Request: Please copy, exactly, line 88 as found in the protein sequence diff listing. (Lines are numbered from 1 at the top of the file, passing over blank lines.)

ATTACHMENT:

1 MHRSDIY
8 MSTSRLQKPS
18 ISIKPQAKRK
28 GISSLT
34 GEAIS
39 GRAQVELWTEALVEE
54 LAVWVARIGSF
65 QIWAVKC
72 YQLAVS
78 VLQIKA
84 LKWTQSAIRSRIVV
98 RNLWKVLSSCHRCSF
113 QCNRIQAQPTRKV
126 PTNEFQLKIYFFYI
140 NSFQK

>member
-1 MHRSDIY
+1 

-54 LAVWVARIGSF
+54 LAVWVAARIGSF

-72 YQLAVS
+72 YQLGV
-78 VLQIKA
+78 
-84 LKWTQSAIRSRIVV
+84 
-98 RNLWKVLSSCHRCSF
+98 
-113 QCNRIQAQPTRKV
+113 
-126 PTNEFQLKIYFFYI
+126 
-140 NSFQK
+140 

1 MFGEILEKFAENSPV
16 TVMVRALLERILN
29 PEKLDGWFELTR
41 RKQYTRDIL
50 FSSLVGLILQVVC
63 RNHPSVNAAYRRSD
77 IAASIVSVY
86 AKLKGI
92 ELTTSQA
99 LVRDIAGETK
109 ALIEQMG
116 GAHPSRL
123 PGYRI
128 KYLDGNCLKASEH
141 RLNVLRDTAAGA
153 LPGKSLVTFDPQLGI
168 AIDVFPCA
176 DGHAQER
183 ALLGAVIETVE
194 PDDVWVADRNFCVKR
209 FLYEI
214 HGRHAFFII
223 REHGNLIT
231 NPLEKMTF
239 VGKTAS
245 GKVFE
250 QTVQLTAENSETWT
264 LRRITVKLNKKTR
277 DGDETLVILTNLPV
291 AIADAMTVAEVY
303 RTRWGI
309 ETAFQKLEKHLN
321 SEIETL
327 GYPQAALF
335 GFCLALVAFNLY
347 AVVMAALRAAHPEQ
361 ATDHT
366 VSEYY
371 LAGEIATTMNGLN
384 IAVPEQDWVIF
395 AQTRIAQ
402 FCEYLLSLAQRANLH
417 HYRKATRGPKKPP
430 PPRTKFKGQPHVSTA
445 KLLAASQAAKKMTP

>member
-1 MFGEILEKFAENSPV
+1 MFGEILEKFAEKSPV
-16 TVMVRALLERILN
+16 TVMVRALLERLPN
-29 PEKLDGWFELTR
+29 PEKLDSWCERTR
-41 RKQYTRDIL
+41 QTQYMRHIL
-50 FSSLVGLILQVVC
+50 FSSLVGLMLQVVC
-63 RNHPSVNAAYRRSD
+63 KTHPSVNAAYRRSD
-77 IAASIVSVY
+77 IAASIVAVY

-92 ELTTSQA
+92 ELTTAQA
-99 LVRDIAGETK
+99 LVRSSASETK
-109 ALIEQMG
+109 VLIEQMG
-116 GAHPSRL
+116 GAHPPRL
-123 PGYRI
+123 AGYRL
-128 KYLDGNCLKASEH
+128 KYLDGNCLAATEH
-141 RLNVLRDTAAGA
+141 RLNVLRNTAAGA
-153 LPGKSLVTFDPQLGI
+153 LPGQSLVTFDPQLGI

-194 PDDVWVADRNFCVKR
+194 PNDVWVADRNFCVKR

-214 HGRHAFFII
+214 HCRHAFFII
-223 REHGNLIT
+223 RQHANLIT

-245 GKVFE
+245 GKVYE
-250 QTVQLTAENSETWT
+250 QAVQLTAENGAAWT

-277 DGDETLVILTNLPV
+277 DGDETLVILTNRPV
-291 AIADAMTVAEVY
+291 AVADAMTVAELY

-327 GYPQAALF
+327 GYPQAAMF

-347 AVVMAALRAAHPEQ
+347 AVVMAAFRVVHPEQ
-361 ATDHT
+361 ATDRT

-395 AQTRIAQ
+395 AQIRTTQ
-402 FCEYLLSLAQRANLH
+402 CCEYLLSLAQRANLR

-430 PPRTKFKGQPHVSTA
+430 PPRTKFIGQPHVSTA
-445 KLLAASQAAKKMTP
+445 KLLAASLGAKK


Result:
+41 QTQYMRHIL